Ipswich Unemployed Action.

Campaigning for Unemployed Rights.

Iain Duncan Smith Rumoured to Seek Cognitive Therapy as his Universal Credit System Worsens.

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Creator of Universal Credit Rumoured to be up for Cognitive Therapy.

Every day I walk past Major’s Corner in Ipswich.

Often there are people in a dire state.

Every day I walk round Ipswich town centre and get asked for money from people in a dire state.

I hear all the time from people with problems with finding work, pay, bills, and with benefits.

This is not remarkable: it’s the case for just about every town and city in the country.

What is is clear is that the more that the government’s welfare ‘reforms’ it’s getting worse.

From , Two-child policy’ cuts benefits of more than 70,000 families

Campaigners warn poverty will rise as low-income families lose financial support.

To this, which is typical of the hundreds of reports now filling local and regional papers,

Ex-serviceman facing eviction after receiving just £84 Universal Credit for one month

Grimsby live. 28th of June.

Brian Lister has fallen into rental arrears after receiving only £84 Universal Credit in one month.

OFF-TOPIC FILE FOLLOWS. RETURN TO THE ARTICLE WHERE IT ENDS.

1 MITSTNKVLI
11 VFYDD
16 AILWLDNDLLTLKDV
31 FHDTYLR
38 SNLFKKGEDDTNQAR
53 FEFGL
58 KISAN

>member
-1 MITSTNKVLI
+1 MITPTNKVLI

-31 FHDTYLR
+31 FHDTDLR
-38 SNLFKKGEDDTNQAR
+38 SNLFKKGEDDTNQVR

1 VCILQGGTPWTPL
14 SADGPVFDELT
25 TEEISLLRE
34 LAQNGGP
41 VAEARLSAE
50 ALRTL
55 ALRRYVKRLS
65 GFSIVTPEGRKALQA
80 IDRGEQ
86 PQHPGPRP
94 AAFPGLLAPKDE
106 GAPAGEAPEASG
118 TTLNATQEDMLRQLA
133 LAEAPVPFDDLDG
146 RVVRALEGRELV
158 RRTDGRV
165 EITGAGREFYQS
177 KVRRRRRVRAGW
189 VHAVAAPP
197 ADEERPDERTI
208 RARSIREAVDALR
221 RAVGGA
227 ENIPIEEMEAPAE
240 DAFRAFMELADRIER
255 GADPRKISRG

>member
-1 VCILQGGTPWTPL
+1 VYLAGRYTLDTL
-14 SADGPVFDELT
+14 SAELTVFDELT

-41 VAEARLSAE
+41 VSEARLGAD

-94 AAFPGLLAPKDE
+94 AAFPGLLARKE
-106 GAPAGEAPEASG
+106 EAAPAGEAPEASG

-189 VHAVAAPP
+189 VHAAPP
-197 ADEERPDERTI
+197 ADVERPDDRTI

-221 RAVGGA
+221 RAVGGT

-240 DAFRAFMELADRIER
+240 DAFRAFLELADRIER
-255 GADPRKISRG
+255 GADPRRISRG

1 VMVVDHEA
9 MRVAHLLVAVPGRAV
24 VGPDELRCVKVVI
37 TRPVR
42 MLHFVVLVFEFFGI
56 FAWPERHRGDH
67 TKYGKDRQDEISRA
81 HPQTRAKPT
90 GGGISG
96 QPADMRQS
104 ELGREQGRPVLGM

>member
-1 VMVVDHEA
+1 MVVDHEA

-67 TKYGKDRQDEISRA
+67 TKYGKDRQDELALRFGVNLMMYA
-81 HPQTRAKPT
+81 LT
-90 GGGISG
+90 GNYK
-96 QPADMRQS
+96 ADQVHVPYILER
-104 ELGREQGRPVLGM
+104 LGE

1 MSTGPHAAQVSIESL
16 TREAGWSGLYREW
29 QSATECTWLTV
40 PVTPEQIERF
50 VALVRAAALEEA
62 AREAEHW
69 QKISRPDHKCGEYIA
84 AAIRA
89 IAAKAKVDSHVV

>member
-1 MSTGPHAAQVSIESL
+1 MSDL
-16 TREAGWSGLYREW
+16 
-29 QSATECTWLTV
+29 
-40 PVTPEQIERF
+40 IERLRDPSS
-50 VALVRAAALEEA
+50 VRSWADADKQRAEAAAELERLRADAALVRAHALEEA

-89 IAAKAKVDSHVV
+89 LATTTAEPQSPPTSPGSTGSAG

An ex-serviceman is facing eviction from his home after receiving just £84 of Universal Credit to live on in one month.

Brian Lister, 61, of Hildyard Street, served for 15 years in the RAF as a telecommunication operator, where he toured in Northern Ireland during the height of the troubles, and is now being told that he faces eviction from his Lincolnshire Housing Partnership home after falling behind on his rent because of Universal Credit.

He owes his landlord £260, and has been threatened with court costs of £325, if he is not able to clear his debts.

He says that the problems all started because his Universal Credit payment was heavily deducted due to him having been working for an agency, and Universal Credit deducted 63p for every pound that he is meant to have earned.

It has come to a sorry pass when even Money Week, not a journal of the radical left, publishes this,

Universal credit and the Tories’ stumbling welfare reforms

What happened?

Two big problems. First, as part of his spending cuts, George Osborne (as chancellor in 2010-2016) cut the level that claimants could earn before their benefits were withdrawn, thus saving money but reducing the reform’s effectiveness in creating an incentive to work. The overall result is that the universal-credit system is expected to be about 3% less generous overall than the previous system, shaving £2bn off the total spend. That means that many claimants – in particular self-employed people – will be worse off than under the previous system. Meanwhile, the Office for Budget Responsibility argues that the reform may in practice not save as much as ministers hope, and that the uncertainty poses a “significant risk” to the public finances in coming years as the numbers grow. Only 660,000 people (around 10% of all claimants) were in receipt of universal credit by last November, but the rollout of the benefit is expected to gather pace this year, with two million people projected to be covered by March 2019 and about seven million by 2022-2023.

And the second big problem?